3-D Printing Goes Cellular

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While 3-D printing still feels like new technology, yet it's already set to revolutionize the way people manufacture and develop products. The first affordable 3-D printed cars may appear by 2019, and some people have already created affordable 3-D printed homes out of mortar.

This new technology also promises to revolutionize medicine. Highly specialized medical 3-D printing not only helps scientists create realistic tissues on which to do medical experiments, but 3-D printed tissues themselves could be part of medical treatments in the near future.

Advances in Medical 3-D Printing

Most of the 3-D printed medical technology so far involves printed non-biological material -- like prosthetics -- which are much less complex than actual cells and tissues. Because 3-D printing offers a relatively low-cost process, manufacturers can make 3-D printed prosthetics more affordable without sacrificing quality. Scientists have also developed 3-D printed implants, like cranial plates, and medical instruments to help surgeons perform increasingly complex surgeries.

The Future: Printed Cells and Tissues

Machines printing biological tissues may sound like science fiction, but it's becoming a reality now, thanks to advancements in printing technology. Scientists can now print tissues with functional "blood vessels." The printed vessels, which could pump blood the same as human blood vessels, could pave the way for eventually printing organs and tissues that could link to a patient's existing blood supply. Researchers have also developed methods to 3-D print heart valves and bone tissue.

But just because a 3-D printed tissue looks like human tissue, it doesn't mean that it behaves like it. Which is why it's so exciting that scientists now use 3-D printing to create tissues designed to act like their biological counterparts. These new printing techniques, outlined in "Advanced Functional Materials" in 2018, uses ink to create an environment like the body. For example, skin cells, printed with ink that mimics the biological environment of skin tissue, then allows the 3-D printed tissue to act like real skin.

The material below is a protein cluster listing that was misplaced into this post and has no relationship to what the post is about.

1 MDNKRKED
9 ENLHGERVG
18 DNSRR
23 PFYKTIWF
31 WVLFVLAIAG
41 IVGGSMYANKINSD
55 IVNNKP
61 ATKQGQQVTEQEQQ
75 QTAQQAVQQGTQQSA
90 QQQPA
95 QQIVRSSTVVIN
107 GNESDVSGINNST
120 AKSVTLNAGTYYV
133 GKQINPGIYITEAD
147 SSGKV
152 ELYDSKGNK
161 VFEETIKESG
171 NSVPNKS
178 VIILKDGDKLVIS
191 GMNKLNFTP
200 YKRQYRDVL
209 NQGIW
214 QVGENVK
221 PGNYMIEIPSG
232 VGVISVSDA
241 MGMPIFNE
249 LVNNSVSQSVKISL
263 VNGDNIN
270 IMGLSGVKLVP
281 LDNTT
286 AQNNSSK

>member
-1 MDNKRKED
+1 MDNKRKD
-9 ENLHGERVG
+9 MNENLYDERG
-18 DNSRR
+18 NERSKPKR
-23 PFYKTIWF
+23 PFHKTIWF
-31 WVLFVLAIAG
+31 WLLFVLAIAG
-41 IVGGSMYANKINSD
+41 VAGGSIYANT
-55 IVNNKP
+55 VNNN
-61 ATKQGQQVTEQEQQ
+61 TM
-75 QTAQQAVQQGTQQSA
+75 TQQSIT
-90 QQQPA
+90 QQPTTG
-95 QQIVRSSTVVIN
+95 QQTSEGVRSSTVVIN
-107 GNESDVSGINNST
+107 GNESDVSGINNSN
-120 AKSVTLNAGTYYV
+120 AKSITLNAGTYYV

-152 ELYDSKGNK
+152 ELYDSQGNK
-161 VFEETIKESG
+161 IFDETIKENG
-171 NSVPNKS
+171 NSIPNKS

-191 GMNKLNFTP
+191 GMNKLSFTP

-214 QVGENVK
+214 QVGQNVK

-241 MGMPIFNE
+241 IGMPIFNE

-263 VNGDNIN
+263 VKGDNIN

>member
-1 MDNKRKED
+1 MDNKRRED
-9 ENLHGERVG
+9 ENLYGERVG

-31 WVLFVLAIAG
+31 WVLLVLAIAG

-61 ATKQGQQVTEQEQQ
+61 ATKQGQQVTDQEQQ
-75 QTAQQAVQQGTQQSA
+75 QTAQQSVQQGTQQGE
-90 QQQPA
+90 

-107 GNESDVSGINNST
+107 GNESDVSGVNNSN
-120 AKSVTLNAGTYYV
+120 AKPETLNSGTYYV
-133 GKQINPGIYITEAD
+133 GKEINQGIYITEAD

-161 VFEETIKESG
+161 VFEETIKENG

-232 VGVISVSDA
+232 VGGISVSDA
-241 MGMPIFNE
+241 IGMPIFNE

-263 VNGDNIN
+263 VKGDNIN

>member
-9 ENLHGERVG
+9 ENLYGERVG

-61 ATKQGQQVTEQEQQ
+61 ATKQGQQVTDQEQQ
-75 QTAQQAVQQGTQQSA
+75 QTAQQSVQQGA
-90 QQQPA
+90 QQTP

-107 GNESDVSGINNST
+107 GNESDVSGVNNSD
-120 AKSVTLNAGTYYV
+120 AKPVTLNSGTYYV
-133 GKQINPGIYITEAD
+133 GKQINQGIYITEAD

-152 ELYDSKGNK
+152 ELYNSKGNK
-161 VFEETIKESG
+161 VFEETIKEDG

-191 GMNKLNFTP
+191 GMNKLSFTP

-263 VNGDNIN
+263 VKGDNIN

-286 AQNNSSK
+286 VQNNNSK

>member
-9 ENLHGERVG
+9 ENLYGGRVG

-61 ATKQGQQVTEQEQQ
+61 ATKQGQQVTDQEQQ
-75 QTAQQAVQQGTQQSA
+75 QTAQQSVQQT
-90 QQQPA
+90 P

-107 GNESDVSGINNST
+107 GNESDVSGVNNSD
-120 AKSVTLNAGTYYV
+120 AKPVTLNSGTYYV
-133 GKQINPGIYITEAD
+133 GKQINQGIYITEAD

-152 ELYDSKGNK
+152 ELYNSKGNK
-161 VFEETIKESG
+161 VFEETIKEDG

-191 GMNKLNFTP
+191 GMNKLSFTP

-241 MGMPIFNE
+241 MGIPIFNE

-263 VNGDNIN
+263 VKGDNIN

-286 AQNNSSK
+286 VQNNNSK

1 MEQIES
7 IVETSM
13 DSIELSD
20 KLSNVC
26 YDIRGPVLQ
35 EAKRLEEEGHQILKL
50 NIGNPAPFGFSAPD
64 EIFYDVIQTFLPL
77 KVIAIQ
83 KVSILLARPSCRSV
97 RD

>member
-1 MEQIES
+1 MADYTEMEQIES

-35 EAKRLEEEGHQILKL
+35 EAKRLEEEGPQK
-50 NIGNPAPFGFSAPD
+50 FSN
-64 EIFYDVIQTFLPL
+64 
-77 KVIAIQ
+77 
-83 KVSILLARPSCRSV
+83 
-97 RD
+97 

What Are the Implications of 3-D Printed Tissue?

The ability to print tissue that acts like real human tissue has the potential to radically change medical research. Currently, the earliest stages of medical research often involve "transformed" cells -- regular cells genetically altered to make them easier to experiment on, since tests involving actual human tissues are expensive and costly. Three-dimensional printing could make testing on human-like tissue more accessible, so results gleaned from the earliest stages of research might be more applicable to human medicine.

This type of printing also offers potential for better organ and tissue transplants and grafts as well. The ability to print functional human-like tissues could make transplants more accessible and cut down on lengthy waits on donation lists, while printed bone or skin tissue could make grafts more patient-friendly. While some of these technologies may take years for full development, they hint at the future of medicine -- one where fully functional grafts and transplants could be available to all.

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About the Author

Sylvie Tremblay holds a Master of Science in molecular and cellular biology and has years of experience as a cancer researcher and neuroscientist. Before launching her writing business, she worked as a TA and tutored students in biology, chemistry, math and physics.

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